Republicans Gain Edge With Vote to Unseat Mississippi Democrat

JAN. 20, 2016

ATLANTA — First, the re-election bid of State Representative Blaine Eaton II of Mississippi ended in a statistically improbable tie. Then — bizarrely, but in keeping with Mississippi statute — the outcome was decided by a drawing of straws, which he won.

But on Wednesday evening, Mr. Eaton’s luck appeared to run out, as the veteran Democratic lawmaker was removed from office by a Republican-dominated House, on the grounds that at least five of the votes in his favor should not have been counted.

The outcome was more than the culmination of a quirky political tale. With the vote, which replaces Mr. Eaton with his Republican rival, Mark Tullos, the Republican Party gains a supermajority in the Mississippi House, which is the threshold to pass revenue related bills.


Mississippi Republicans also control the Senate and governor’s seat, and with their new power, Republican lawmakers are expected to push for a number of tax-cut proposals, versions of which Democrats were able to block in the past.

The 67-to-49 vote, mostly along partisan lines, was in support of a special committee report that favored seating Mr. Tullos by a 4-to-1 partisan vote. It was bound to cause rancor and suspicion in a state where most whites vote Republican and most blacks vote Democratic, and where memories of the routine suppression of the black vote still linger. The rhetoric from Democrats before and after the final voting was impassioned.

“The law delivered a clear winner, yet House Republicans chose to disenfranchise voters for political gain,” Ouida Meruvia, a spokeswoman for the Mississippi Democratic Party, said in an email after the vote.

Though Democrats disputed the assertion, Representative Mark Baker, a white Republican who served as the committee chairman, said that “the law is clear on the matter” of who really won the Nov. 3 race, originally certified as a tie of 4,589 votes apiece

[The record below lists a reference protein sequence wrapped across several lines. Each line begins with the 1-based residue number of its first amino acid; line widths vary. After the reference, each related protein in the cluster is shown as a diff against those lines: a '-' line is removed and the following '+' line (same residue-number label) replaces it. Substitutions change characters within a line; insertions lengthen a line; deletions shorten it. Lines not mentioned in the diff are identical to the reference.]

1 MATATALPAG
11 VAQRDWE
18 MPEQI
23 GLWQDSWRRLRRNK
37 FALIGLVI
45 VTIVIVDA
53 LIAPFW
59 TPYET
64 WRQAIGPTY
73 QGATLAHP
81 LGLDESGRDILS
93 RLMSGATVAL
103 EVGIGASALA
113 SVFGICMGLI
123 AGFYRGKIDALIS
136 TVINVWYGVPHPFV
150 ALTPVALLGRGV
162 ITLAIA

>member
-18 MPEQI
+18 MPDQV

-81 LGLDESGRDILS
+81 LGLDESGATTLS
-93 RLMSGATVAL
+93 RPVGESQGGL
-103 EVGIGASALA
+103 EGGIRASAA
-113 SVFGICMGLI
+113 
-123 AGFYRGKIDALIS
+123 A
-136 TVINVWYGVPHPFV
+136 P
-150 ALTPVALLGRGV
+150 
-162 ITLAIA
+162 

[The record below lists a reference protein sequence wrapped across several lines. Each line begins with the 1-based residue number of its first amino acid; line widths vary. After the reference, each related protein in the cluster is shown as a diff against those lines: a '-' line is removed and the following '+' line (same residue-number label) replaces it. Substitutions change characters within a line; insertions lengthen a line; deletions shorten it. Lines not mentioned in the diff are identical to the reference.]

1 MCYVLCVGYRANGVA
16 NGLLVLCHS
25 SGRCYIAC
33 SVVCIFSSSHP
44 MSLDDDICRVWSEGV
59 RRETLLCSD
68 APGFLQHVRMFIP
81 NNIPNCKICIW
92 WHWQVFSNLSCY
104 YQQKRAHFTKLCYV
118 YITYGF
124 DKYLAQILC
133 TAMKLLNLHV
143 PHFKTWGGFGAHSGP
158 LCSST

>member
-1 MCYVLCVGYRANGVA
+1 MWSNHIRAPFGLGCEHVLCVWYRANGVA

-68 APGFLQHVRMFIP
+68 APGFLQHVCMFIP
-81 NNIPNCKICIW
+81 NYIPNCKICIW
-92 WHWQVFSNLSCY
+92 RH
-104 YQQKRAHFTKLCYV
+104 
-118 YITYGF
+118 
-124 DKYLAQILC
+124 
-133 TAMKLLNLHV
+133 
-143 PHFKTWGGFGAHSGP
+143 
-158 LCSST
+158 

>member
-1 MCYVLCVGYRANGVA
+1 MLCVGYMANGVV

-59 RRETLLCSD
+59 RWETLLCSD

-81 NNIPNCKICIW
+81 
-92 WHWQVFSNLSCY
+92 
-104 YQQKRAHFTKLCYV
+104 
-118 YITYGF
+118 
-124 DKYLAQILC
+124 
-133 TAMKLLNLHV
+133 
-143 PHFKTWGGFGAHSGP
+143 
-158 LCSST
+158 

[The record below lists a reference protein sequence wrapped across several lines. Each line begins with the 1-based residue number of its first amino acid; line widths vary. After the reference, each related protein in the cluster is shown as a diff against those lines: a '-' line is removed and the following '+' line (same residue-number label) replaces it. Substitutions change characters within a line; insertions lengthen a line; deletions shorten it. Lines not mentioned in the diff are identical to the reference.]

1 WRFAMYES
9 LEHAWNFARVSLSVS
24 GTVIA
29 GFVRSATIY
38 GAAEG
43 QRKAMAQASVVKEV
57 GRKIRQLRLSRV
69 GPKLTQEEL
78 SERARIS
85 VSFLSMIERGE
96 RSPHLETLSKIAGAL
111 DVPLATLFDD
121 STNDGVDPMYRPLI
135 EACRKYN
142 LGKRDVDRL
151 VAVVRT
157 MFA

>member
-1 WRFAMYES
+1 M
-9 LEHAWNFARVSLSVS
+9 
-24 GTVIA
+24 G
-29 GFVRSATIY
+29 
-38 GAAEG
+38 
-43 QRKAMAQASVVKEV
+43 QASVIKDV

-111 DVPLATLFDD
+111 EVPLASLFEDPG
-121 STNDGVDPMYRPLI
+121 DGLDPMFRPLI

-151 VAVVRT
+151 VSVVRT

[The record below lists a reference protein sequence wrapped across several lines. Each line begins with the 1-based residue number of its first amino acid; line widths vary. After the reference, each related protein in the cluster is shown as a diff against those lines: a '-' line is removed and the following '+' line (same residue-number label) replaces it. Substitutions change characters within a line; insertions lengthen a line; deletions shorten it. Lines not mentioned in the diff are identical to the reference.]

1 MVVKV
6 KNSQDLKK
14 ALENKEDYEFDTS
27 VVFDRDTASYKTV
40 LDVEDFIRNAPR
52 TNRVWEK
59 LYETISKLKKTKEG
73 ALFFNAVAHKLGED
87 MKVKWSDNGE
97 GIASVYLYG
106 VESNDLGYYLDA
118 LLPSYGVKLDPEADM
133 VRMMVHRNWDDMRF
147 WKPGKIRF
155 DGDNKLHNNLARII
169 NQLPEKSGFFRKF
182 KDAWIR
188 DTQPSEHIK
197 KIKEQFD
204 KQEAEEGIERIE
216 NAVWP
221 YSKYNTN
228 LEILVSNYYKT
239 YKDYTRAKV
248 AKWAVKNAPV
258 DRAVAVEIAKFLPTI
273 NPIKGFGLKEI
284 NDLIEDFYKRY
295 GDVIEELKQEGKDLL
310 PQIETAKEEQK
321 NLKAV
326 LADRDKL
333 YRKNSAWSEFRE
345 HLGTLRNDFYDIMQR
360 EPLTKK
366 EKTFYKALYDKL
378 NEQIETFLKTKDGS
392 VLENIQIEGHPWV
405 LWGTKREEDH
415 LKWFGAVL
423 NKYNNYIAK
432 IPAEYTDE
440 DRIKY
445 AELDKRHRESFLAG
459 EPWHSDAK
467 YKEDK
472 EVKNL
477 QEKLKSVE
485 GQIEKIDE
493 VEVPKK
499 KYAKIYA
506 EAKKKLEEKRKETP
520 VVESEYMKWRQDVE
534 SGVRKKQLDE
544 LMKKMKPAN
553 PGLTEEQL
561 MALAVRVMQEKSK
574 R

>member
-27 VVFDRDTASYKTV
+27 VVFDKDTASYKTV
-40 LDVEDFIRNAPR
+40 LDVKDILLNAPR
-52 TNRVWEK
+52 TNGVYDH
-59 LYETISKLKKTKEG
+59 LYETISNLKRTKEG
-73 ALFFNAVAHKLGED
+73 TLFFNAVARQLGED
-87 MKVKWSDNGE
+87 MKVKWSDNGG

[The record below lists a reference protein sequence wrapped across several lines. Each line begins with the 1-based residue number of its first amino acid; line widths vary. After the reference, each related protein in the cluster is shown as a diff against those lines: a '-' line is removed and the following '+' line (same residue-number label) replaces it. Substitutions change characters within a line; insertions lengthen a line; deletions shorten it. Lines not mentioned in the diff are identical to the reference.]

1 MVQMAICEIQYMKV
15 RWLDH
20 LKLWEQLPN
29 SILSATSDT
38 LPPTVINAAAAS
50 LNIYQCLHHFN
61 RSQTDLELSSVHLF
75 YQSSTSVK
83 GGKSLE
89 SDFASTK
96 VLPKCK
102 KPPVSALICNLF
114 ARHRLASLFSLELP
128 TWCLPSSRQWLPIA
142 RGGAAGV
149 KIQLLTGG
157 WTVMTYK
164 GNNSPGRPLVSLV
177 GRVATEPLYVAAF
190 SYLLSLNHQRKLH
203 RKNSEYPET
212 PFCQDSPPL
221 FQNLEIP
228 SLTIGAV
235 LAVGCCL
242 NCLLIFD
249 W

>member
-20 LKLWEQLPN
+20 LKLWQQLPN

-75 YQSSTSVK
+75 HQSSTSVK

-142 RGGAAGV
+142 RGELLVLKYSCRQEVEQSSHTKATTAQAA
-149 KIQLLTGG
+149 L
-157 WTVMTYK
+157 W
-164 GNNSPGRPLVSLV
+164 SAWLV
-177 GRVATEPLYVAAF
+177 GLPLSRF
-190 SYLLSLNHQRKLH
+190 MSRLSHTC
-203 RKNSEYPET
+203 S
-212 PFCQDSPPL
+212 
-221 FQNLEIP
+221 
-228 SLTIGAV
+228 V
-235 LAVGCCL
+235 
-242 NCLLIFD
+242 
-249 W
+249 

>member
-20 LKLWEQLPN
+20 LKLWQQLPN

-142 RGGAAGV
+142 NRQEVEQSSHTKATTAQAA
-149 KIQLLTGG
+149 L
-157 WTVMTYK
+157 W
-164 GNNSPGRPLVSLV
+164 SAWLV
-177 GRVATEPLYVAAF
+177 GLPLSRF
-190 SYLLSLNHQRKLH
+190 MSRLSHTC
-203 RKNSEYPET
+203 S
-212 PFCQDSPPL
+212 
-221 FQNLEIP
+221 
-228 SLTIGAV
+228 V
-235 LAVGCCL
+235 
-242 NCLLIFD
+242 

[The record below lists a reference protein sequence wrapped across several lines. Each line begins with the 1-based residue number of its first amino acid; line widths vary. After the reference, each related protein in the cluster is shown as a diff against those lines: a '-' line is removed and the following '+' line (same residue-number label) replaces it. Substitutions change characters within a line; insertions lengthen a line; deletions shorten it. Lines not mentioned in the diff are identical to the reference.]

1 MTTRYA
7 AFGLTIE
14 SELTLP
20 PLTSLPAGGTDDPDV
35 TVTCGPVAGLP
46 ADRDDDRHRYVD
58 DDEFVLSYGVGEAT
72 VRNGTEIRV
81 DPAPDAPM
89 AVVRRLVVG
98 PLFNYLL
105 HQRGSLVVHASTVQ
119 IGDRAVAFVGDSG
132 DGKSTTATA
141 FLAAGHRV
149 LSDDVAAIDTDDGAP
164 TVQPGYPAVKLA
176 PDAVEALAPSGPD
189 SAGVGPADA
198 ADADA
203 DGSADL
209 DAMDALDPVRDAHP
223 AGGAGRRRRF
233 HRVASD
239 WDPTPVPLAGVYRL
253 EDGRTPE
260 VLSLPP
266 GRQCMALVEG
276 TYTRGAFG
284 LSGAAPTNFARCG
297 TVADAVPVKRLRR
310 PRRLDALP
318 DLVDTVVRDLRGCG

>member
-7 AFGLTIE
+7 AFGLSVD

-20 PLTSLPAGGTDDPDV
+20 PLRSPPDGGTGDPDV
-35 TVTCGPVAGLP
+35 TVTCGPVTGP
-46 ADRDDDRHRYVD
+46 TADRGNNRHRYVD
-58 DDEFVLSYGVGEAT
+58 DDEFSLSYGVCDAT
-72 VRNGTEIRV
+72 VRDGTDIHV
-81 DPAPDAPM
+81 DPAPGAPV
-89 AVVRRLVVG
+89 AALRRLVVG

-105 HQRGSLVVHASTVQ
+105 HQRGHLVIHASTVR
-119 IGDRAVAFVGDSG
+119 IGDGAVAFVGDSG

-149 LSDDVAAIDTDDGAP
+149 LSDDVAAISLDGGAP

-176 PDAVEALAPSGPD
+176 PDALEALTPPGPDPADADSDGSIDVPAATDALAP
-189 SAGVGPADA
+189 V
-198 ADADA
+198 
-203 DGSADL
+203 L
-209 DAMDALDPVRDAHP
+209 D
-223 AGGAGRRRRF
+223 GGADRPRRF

At issue, Mr. Baker said, were five votes that were deemed “affidavit,” or provisional ballots, given to voters whose names do not appear on the poll books. Those five votes, he said, were filed by people whose votes should not be counted because they had not complied, as he saw it, with a section of Mississippi voting law. That section says a voter who moves from precinct to precinct in the same county, and within 30 days of the election, “shall be entitled to have his or her registration transferred” to the new precinct if the person files a written notice of the change with the local clerks’ office.

Democrats pushed back against the idea that a vote should be invalidated just because a person did not register a written change of address.“Ladies and gentleman, this is a trumped-up report that is based on trumped up law,” said Rep. Linda F. Coleman, an African-American Democrat.

Mr. Eaton, who is known as Bo, also spoke to the House before the vote. A white farmer from rural Taylorsville who takes pride in his folksy speaking style, he had also earned a reputation as a moderate in his roughly two decades in the House.

He said that his fate reminded him of a neighbor’s dog who had been named Lucky despite many misfortunes that had left the creature disfigured.

He also spoke of what he said was Mr. Tullo’s agreement to go through with the drawing of straws in a ceremony in Jackson on Nov. 20, a day after he filed a petition with the House to contest the election.

“When a man makes a deal, in my mind, a deal’s a deal,” Mr. Eaton said.

Mr. Tullos could not be reached for comment.